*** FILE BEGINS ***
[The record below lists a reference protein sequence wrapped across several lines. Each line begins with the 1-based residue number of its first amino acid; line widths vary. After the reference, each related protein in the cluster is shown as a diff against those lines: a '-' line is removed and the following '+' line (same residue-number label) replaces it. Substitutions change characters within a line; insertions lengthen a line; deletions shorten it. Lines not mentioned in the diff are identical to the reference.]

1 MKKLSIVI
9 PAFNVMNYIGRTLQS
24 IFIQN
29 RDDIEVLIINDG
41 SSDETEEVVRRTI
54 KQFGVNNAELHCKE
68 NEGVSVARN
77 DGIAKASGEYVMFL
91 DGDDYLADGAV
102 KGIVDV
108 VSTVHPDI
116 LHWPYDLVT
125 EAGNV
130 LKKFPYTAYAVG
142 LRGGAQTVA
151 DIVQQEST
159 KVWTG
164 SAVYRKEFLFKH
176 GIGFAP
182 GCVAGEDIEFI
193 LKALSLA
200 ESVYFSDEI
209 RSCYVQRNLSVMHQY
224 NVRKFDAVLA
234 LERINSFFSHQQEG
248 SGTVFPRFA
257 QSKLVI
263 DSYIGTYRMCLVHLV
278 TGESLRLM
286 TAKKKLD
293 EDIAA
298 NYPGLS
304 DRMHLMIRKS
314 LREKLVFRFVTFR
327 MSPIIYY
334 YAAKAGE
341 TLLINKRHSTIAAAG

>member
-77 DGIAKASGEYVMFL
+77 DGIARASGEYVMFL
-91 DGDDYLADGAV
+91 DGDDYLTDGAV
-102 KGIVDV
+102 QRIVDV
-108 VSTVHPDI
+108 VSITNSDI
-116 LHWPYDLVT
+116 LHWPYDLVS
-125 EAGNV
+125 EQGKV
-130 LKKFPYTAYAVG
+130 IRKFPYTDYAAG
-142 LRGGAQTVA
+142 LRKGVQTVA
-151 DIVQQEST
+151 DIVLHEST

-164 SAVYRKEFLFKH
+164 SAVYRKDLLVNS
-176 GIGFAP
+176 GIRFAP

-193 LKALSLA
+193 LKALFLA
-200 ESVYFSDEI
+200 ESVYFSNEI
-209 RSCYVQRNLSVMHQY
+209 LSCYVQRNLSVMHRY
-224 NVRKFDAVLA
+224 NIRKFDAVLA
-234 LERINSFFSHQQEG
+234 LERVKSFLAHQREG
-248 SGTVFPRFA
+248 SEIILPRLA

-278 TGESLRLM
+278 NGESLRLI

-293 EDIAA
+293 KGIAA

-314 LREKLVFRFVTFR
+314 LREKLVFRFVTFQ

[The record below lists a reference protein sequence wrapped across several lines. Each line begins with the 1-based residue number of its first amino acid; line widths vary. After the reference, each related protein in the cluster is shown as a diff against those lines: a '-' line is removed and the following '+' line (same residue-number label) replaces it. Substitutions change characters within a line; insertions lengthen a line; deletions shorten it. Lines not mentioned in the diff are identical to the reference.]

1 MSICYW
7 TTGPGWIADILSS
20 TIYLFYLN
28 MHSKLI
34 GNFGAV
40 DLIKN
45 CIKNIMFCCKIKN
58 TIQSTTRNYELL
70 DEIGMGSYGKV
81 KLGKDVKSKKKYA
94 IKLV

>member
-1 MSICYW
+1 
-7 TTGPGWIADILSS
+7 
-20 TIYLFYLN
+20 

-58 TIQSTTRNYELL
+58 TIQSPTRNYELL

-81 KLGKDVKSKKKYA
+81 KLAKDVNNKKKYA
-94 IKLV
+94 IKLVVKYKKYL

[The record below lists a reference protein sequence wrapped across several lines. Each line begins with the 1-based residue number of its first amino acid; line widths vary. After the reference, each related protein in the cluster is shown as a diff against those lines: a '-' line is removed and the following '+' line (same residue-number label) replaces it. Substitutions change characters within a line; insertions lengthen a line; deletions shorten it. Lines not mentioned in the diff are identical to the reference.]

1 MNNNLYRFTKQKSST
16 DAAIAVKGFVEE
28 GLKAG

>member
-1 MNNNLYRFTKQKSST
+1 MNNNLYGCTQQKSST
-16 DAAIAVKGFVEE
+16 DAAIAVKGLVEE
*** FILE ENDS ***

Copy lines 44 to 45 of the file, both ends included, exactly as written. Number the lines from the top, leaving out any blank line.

-102 KGIVDV
+102 QRIVDV